Patrick Moorhead: Yeah. So I want to hit on this growth category with the company and we’re going to be doing a lot of deep dives on the technology and customers in the other video, but let’s just break this down here. So there’s a lot of different ways you can do search primarily with text, and I think the biggest announcement here at the show was the addition of vector search. And that gives you the ability to work on data, whether it’s images, videos, songs, things even like code. That by the way, that enables you to do generative AI and LLMs. So I think that’s a huge growth path for them and they’re increasing their SAM by bringing this out.

And I loved the example that was put on stage, which essentially was an industrial IOT application where data is coming off a car, likely streaming data, so maybe it was a twofer, was being pulled in and activated on to be able to do better predictive maintenance on it.

One thing in general I really appreciated because I’m not a programmer and I’m not a developer, is that they kicked it off talking about the mission of the company, but also giving a very important head nod to my favorite topic, the hybrid multi-cloud. And literally the first three slides of the entire presentation showed how MongoDB went across AWS, Google Cloud, Azure, on-prem and Edge. And I think that’s super important to always keep in mind as we’re moving forward, and it supports that simplicity factor that IT wants. They’re sick of having different stacks literally for every cloud, and MongoDB has a solution for that and it’s called Atlas.

Daniel Newman: So let’s move this from the D-suite to the C-suite. In the developer suite what we saw today was a set of tools that continues to go horizontal and vertical to solve the complex ways that developers have to deal with data, deal with search, deal with the stream processing. But, what we’re also seeing is outcomes.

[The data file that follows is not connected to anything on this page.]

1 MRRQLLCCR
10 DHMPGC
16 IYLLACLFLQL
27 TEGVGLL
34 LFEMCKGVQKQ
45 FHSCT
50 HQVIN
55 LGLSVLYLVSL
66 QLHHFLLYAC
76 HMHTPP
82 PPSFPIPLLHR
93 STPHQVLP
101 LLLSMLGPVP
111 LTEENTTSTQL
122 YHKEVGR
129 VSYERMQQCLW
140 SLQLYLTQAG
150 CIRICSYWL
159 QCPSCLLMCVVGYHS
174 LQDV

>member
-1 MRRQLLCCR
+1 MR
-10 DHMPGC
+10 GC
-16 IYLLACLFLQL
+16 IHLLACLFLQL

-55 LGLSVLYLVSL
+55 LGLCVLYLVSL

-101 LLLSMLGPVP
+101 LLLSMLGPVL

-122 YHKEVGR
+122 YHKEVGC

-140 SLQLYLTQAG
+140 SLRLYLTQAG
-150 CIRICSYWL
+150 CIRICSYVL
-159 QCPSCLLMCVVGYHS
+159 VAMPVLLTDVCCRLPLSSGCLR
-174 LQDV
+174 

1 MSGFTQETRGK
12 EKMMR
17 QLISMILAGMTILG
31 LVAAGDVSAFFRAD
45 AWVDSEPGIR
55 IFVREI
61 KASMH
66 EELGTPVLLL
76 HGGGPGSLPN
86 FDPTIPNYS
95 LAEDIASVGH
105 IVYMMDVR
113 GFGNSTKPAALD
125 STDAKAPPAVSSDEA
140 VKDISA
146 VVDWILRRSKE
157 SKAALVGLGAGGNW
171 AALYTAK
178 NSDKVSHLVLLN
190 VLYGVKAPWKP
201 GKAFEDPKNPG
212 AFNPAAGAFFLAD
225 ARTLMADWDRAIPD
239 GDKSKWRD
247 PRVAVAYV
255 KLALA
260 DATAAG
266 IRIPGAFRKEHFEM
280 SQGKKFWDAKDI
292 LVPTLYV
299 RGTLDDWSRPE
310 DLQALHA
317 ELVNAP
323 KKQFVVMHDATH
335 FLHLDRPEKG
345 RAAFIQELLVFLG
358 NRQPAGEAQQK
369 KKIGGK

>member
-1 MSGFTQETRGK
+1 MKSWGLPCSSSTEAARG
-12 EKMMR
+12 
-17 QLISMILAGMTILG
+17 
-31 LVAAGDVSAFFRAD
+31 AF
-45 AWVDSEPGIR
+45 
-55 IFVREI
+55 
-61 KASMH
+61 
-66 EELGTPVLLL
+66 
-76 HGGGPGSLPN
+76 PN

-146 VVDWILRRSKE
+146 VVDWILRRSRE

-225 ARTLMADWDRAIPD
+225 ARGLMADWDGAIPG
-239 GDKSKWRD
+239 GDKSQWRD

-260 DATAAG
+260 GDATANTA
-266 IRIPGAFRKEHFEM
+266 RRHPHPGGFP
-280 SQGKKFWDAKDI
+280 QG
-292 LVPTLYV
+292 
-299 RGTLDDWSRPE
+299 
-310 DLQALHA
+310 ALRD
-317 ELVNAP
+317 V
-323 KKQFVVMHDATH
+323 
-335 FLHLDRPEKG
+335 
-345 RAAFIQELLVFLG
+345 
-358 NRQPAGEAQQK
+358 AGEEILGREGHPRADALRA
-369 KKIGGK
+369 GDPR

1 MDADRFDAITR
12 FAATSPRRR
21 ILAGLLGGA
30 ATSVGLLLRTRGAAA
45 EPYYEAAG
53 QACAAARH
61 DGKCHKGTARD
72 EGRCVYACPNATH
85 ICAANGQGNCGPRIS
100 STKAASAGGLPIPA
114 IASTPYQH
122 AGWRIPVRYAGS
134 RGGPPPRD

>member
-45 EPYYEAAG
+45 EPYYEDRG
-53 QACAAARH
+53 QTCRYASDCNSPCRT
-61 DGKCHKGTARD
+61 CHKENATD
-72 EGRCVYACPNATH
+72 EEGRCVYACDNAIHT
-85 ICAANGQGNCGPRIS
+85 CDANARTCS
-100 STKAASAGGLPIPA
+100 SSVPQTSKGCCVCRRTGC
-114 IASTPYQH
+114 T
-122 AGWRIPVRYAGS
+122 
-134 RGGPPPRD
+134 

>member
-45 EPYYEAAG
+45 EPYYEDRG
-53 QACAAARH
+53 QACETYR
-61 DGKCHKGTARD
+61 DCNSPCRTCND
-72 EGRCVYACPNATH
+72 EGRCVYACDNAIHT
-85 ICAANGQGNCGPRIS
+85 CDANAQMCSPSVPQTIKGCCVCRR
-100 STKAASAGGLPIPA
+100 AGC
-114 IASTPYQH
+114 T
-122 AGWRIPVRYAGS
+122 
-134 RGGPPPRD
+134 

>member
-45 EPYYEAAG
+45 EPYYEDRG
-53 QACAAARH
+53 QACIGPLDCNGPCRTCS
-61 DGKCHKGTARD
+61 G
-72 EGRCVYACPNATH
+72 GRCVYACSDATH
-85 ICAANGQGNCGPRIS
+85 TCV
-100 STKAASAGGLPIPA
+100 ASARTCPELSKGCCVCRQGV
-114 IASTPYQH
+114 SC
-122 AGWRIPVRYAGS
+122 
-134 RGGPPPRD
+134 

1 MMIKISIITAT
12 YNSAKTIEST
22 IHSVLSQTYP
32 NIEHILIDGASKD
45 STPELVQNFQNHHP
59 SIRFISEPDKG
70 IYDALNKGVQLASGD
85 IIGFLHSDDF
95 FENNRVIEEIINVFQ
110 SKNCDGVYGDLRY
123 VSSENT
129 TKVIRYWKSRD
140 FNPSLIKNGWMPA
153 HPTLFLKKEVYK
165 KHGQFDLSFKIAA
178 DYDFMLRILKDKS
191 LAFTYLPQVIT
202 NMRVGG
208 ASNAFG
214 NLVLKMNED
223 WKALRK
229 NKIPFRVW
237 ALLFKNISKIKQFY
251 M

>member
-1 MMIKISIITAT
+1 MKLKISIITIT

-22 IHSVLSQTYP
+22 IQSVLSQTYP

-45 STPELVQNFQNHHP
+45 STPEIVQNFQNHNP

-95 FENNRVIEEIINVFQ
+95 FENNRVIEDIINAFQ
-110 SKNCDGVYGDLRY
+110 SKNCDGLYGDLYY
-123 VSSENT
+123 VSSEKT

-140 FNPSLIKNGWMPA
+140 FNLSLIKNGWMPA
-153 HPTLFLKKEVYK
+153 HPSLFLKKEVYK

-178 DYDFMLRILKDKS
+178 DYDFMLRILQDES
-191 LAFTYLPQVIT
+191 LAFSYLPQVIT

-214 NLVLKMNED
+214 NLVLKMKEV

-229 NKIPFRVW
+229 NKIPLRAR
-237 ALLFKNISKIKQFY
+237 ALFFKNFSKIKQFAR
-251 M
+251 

Okay, so you mentioned that automotive repair and the outcome that was so interesting to me was it was able to take a vector like sound, okay? And a vehicle that has a certain issue makes a certain sound, one that the average ear of a technician probably couldn’t easily identify. But using Vector and using MongoDB, what the company was able to do, was it could listen to an engine, it could diagnose an issue, and then go across the manuals of all these different parts and pieces and vehicles. And then use an add generative capabilities built right into the tool to then let the technician know their exact course of action.

Now kind of makes me think of some of the mixed reality tools where they had the little dotted lines, but now it’s creating generative… And this flows up, you talked about huge reductions in time spent, huge reductions in costs, wrong fixes, wrong parts. You start to see these types of things in dealing with customer service issues, or dealing with medical, with diagnosis. How this stuff could translate to other applications that could work across other industries that could become really prolific for driving business, lowering costs, improving customer experiences. And that was what I really saw, Pat, in this whole presentation was, this is developer actions that yield boardroom improved results.

Patrick Moorhead: Yeah, it’s definitely operating on multiple levels. And by the way, I think the C-suite is also very interested in costs and it is never a, hey, do whatever it takes and whatever it costs. And I’m thinking that MongoDB is serving up a twofer here, which is, hey, we can help you with all these digital transformation projects you have that involve data. And by the way, any type of data, OLTP, time series, text, analytics, stream vector, search under one vendor. And you can do that with one API, which should be able to save costs when it comes to development.